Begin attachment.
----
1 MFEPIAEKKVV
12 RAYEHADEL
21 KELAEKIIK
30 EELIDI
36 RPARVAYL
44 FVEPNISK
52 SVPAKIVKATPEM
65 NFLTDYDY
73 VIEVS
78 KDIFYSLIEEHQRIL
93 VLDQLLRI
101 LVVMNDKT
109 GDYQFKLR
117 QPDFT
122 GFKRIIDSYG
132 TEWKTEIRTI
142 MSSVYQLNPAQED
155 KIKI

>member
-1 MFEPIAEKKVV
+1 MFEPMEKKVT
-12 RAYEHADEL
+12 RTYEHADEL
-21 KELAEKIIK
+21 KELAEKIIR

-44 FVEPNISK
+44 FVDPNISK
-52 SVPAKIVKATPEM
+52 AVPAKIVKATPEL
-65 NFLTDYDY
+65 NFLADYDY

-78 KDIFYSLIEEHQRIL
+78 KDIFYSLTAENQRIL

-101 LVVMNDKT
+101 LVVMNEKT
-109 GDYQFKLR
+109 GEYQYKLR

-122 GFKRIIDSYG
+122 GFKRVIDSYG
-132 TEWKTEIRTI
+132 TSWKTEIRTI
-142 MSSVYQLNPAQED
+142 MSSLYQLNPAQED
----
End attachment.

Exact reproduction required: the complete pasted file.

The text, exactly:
1 MFEPIAEKKVV
12 RAYEHADEL
21 KELAEKIIK
30 EELIDI
36 RPARVAYL
44 FVEPNISK
52 SVPAKIVKATPEM
65 NFLTDYDY
73 VIEVS
78 KDIFYSLIEEHQRIL
93 VLDQLLRI
101 LVVMNDKT
109 GDYQFKLR
117 QPDFT
122 GFKRIIDSYG
132 TEWKTEIRTI
142 MSSVYQLNPAQED
155 KIKI

>member
-1 MFEPIAEKKVV
+1 MFEPMEKKVT
-12 RAYEHADEL
+12 RTYEHADEL
-21 KELAEKIIK
+21 KELAEKIIR

-44 FVEPNISK
+44 FVDPNISK
-52 SVPAKIVKATPEM
+52 AVPAKIVKATPEL
-65 NFLTDYDY
+65 NFLADYDY

-78 KDIFYSLIEEHQRIL
+78 KDIFYSLTAENQRIL

-101 LVVMNDKT
+101 LVVMNEKT
-109 GDYQFKLR
+109 GEYQYKLR

-122 GFKRIIDSYG
+122 GFKRVIDSYG
-132 TEWKTEIRTI
+132 TSWKTEIRTI
-142 MSSVYQLNPAQED
+142 MSSLYQLNPAQED